Meanwhile, Bruce tries to convince Jeremiah that Jerome's followers must've removed the body and put it back based on Jerome's instructions. Jeremiah,  however, still believes that Jerome switched faces with Bruce and begins to chase Bruce with a switchblade. 

Over in the bunker, Jerome explains in his video that the harlequin is there to make sure Gordon pays attention to the "movie" and gets sucked in by its twists. Suddenly, a pair of hands appear on the screen and begin to choke Jerome. At the same time, Gordon manages to get loose and begins to fight the harlequin. He knocks her out and removes the mask to reveal the face of Ecco (Jeremiah's proxy and bodyguard). 

Onscreen, Jerome is still being choked. Suddenly, the video monitor flickers off, and the screen to the right of it turns on. Jerome's hands are outstretched in this video, as if he was the one choking himself in the other video. He jokes that suicide really takes it out of you and pretends to mop sweat off of his brow. As he does so, part of his face peels off, but there's only skin underneath, rather than blood. Jerome then begins to dab at his face with a handkerchief.  

At the same time, Bruce tells Jeremiah not to let Jerome win the battle in his mind. Jeremiah scoffs that he'd never let Jerome beat him. Suddenly, Jerome's followers swarm the grave. They grab Bruce, and Jeremiah grins. The followers then begin to chant that Jerome is victorious. Jeremiah, annoyed, grabs his gun and shoots one of them. He then wipes the blood off of his face, along with makeup, to reveal deathly pale skin.

In the bunker, the recorded "Jerome" uses his handkerchief to wipe the makeup and prosthetics off of his face to reveal his pale skin to Gordon. 

In real time, Jeremiah kicks his brother's body back into his grave and tells Jerome's followers that he's the one who's really victorious.

On the video, Jeremiah tells Gordon, "Jerome is dead. Long live me."

In the cemetery, Jeremiah tells Bruce that, like the rest of Jerome's plans, his gas failed. Jeremiah claims that the gas's only effect on him was to change his appearance; it didn't change who he was inside. Jeremiah explains that he only pretended to be his brother in his video and audio messages to show how weak his brother was in comparison to a true mastermind. Jeremiah calls himself "the face of true sanity." 

He then holds up his brother's diary and promises to outdo every one of Jerome's goals. Jeremiah says that Jerome wanted to turn the city into a madhouse, but he himself believes that, in order to build something new, you have to tear down what's already there.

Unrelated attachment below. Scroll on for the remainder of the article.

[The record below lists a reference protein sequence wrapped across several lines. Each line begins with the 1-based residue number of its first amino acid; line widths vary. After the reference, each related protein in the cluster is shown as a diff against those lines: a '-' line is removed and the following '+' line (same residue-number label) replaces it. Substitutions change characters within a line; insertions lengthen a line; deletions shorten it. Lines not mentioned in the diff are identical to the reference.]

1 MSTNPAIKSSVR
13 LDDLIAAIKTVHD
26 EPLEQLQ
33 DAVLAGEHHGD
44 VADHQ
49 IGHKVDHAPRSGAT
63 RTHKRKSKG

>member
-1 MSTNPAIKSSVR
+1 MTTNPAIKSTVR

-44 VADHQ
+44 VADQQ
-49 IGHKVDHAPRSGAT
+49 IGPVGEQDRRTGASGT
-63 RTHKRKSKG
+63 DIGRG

Onscreen, Jeremiah explains that he used Jerome's followers to misdirect Gordon and lure him into the bunker. Suddenly, the harlequin runs out and locks the doors behind her, trapping Gordon in the room. Jeremiah tells Gordon that the generator produces an enormous amount of energy, which will cause an explosion if it overloads. As he speaks, the generator begins to glow red and hum.

Meanwhile, Bruce tells Jeremiah that Jerome's gas did work on him, as trying to carry out his brother's plans in a sane manner is a crazy idea. Jeremiah, however, opens the book and explains to Bruce that his brother wrote up the idea to kill Bruce by covering him in honey and have him be eaten alive by beetles. Jeremiah then tells Bruce that if he wanted to kill Bruce, he'd just shoot him in the head and be done with it . . . but he doesn't actually want to do that. The crowd boos him for this, but Jeremiah shrugs it off.

He tells Bruce that he doesn't want to kill him because he wants to show Bruce how much the two of them have changed things. He then tells Bruce that he couldn't have carried out his plan without Bruce's help.

Back in the bunker, video-Jeremiah tells Gordon that the humming he's hearing from the generator is a bad sign. He adds that Gordon is his first test subject.

The generators that were made with Bruce's funding work even better as bombs, Jeremiah explains in the cemetery. 

And they'll work to gain the loyalty of Jerome's fanatics by killing Gordon, the video explains.

The bomb goes off, causing Harvey to see a flash of light and cloud of smoke over the city as he and the GCPD prepare to reenter the precinct with tear gas. Bruce can see the explosion as well, and Jeremiah tells him that progress requires sacrifice. Bruce says that he'll stop Jeremiah's plans. Jeremiah replies that if Bruce gets in his way, he'll have to kill him, although he'd rather not. He then punches out Bruce and drops him into the open grave with Jerome. 

Over at the GCPD, the cops lock up Jerome's followers. Fox tells Harvey that he's found the epicenter of the explosion: Jeremiah's bunker in the woods. 

Elsewhere, Jeremiah enters a Wayne Enterprises building. The security guards (who can't see Jeremiah's pale face in the shadows) ask if Bruce is with him. Jeremiah says that he's not, but adds that he's not alone. Ecco appears and shoots the guards. He grabs one of their IDs and uses it to gain access to a room filled with the glowing blue generators he built. He tells Ecco that it's time to give Gotham a new face, and the episode closes with a glowing variation of its usual logo.

Plot B: Clownin' Around.